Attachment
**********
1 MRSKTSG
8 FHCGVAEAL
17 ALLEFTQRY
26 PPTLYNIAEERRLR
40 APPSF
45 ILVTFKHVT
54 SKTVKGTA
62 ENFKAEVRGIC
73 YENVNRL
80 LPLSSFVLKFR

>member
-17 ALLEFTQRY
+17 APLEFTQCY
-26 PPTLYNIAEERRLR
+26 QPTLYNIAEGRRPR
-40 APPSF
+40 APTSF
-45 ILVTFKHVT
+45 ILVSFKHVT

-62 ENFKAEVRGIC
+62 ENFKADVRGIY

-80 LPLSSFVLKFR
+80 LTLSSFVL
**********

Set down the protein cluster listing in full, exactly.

1 MRSKTSG
8 FHCGVAEAL
17 ALLEFTQRY
26 PPTLYNIAEERRLR
40 APPSF
45 ILVTFKHVT
54 SKTVKGTA
62 ENFKAEVRGIC
73 YENVNRL
80 LPLSSFVLKFR

>member
-17 ALLEFTQRY
+17 APLEFTQCY
-26 PPTLYNIAEERRLR
+26 QPTLYNIAEGRRPR
-40 APPSF
+40 APTSF
-45 ILVTFKHVT
+45 ILVSFKHVT

-62 ENFKAEVRGIC
+62 ENFKADVRGIY

-80 LPLSSFVLKFR
+80 LTLSSFVL